Conclusion and summary
The Hebrew Bible underwent a long period of elaboration and redaction extending over many centuries before finally achieving canonical status in the first and second centuries CE. It was an extraordinarily long period of gestation and along the way the text mutated according to the social and environmental circumstances it experienced. Much of what occurred is now lost in the mists of time, but we can at least focus on one event as being instrumental in the formulation of the finished product: the Babylonian exile. This was a defining experience, leading not only to much retrospective embellishment of the text and the merging of once separate traditions, but containing also the projection of interpretative prophecies from the mystical past into the present with the object of providing an explanation as to why all this had come about. <span “font-size:12.0pt;font-family:”times=”” roman”,serif;=”” mso-fareast-font-family:”times=”” roman”;mso-ansi-language:en-us;mso-fareast-language:=”” en-us;mso-bidi-language:ar-sa”=””>As a result, the captivity in Babylon is portrayed as a prophecy, and as a punishment for the faithful’s idolatry and disobedience to Yahweh, similar to the biblical presentation of the Israelite slavery in Egypt. <span “font-size:12.0pt;font-family:”times=”” roman”,serif;=”” mso-fareast-font-family:”times=”” roman”;mso-ansi-language:en-us;mso-fareast-language:=”” en-us;mso-bidi-language:ar-sa”=””>As elaborated upon earlier in the text, it was during the exile that the Sabbath came to acquire a significance, as did the synagogue, the penitential prayer, and circumcision (a sign of the Covenant). The originally Canaanite festivals of Passover, Weeks and Tabernacles were recast and retrospectively converted into remembrances of the liberation from Egypt. The Jews, thinking of themselves as the Holy Seed and purified by their experience, returned from Babylon bringing in settlers to settle the land. They reconstituted their identity in the light of their traditions, the Torah was written and assumed a central role in their life, religious practice was centralised, intermarriage with foreigners forbidden and the sacred canon of the Hebrew Bible is about their survival.
The historical-critical method of analysis employed in this analysishas involved reading the text as the product of an elite group passing from one elite community to another, and being interpreted and reinterpreted according to the circumstances and standards of the time. With the forensic tools and evidentiary techniques we now have at our disposal, this has involved subjecting the text to some degree of scrutiny and critical analysis in order to identify changes which may have been made in earlier versions now lost or altered along the way by anonymous scribes who have long since faded from our view.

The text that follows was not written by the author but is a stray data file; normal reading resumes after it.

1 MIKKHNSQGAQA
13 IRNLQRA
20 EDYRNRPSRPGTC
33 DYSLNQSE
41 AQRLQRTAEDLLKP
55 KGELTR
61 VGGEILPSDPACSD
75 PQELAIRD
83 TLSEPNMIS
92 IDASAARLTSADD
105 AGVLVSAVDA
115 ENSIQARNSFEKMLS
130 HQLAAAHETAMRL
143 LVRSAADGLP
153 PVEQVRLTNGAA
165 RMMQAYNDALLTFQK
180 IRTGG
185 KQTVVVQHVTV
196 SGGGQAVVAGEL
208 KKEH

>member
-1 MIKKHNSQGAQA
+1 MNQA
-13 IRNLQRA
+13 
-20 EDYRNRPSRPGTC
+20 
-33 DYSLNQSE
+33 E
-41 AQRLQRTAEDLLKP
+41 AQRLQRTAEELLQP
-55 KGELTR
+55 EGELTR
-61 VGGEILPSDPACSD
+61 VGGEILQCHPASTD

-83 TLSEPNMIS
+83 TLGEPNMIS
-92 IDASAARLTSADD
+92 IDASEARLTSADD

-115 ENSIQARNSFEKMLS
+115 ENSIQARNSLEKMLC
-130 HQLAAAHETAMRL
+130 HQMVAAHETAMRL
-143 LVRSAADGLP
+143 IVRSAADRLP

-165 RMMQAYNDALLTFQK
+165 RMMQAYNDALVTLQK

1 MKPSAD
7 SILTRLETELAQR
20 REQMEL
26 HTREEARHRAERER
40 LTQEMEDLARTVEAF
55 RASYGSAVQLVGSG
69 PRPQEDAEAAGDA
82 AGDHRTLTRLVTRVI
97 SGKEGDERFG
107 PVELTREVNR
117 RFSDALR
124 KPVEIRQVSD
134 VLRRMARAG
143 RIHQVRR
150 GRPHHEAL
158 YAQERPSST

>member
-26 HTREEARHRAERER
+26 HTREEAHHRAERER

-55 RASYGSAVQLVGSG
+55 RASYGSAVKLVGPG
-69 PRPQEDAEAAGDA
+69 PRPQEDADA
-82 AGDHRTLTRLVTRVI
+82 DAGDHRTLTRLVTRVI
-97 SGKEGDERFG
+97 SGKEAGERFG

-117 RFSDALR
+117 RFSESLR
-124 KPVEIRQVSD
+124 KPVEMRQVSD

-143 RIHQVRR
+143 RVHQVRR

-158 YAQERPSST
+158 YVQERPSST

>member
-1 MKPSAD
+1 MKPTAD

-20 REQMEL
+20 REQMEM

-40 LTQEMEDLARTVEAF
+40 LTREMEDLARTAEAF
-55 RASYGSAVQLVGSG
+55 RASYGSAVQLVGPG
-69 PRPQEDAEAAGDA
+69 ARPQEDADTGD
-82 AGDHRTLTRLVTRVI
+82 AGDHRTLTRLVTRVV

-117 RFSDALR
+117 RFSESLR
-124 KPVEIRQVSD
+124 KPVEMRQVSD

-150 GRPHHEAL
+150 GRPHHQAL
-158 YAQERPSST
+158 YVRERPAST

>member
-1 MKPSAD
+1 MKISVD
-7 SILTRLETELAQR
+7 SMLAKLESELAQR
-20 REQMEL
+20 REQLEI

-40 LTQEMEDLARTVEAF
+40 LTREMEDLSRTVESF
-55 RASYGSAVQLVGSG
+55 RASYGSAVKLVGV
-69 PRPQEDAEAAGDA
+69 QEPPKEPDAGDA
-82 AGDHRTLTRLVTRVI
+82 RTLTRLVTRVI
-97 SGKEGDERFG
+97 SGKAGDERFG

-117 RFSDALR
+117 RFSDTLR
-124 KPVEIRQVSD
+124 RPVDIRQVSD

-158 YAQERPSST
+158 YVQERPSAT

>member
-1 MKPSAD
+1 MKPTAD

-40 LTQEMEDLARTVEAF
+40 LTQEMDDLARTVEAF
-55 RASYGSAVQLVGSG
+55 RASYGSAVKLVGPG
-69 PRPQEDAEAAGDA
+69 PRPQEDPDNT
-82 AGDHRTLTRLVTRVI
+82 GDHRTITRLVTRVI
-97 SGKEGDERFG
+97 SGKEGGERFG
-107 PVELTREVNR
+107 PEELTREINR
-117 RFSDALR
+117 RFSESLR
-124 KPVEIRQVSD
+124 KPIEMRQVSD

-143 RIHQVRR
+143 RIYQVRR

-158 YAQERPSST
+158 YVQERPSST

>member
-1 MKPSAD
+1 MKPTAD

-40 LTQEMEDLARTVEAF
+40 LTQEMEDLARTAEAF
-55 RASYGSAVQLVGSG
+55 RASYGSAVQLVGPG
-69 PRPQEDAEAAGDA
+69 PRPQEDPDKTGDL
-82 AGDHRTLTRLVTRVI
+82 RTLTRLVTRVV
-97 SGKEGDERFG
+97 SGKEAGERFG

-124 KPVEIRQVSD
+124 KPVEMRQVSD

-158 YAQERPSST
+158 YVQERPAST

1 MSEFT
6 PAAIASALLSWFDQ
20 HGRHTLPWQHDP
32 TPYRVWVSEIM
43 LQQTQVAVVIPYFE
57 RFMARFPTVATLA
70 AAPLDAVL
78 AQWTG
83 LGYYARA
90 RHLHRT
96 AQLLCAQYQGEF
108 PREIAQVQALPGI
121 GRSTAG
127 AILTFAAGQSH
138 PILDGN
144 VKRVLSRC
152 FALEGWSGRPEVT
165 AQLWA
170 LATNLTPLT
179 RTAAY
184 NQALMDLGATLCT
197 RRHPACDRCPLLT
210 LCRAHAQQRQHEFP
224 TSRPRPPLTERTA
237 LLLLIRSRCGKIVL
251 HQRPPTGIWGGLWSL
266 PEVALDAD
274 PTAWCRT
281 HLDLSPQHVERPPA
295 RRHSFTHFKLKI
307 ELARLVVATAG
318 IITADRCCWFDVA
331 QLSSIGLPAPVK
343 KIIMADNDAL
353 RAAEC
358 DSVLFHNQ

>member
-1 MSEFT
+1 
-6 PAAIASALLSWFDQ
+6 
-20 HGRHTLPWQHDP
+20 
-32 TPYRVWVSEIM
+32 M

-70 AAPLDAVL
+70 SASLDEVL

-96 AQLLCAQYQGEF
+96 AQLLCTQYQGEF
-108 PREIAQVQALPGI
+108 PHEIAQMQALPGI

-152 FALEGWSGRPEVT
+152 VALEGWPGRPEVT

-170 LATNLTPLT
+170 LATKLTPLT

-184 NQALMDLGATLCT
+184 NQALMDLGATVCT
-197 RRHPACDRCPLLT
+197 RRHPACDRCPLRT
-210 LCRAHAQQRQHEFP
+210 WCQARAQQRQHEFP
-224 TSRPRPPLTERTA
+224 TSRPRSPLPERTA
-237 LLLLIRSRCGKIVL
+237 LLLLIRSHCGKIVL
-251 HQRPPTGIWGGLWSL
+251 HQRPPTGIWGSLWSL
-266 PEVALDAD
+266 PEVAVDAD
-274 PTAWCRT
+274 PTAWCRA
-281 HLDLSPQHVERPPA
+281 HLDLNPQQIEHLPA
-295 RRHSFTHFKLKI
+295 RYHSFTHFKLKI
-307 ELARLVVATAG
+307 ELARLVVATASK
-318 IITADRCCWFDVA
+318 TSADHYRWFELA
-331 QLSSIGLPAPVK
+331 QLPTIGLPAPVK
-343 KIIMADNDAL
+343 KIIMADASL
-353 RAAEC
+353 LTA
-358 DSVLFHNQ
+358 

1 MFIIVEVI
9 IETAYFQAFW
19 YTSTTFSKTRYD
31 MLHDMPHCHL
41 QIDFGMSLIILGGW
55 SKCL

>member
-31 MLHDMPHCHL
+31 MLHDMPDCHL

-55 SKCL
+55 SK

There are those who take the view that subjecting the text to this degree of scrutiny has damaged the religious dimension of the Bible, leading to an undermining of faith, and that an uncritical reading which fosters faith is to be preferred. For commentators such as Brevard Child, for example, the Masoretic Text is the authoritative text regardless of what occurred during the long process of finalisation along the way. But does this not involve substituting the work of one authoritative elite for another, and why should the faithful be destined to remain forever blind and deluded about the stages and processes through which the text has developed and progressed to its final stages?
On the other hand, the historical- critical approach is not perfect either. As Dr Glover says, the crisis of interpreting the Hebrew Bible, if there be one, must be considered in the context of a general crisis of faith in historical inquiry. Can we ever recover the past? The very nature of human inquiry is always subjective, and history and archaeology are strongly interpretative disciplines. So are we actually recovering the past or creating it?
The benefit of the historical-critical approach is that once written, the text is there for us and future generations to read and interpret in different social settings according to our own experiences and the standards of our time. Another generation may be able to express views the writers of previous communities were unable or unwilling to. The text stands forever open to analysis, interpretation and reinterpretation. Its social and political implications are then constantly read and analysed by the reader in the context of his or her present, and the questions to be asked are those which derive from the present.
The Hebrew Bible has undergone a long process of development, and is replete with many metaphors, myths and symbols. It is difficult to resist the conclusion that it should be read, considered and interpreted critically just like any other piece of literature. Nor, for those that possess it, should faith necessarily be a casualty as the result.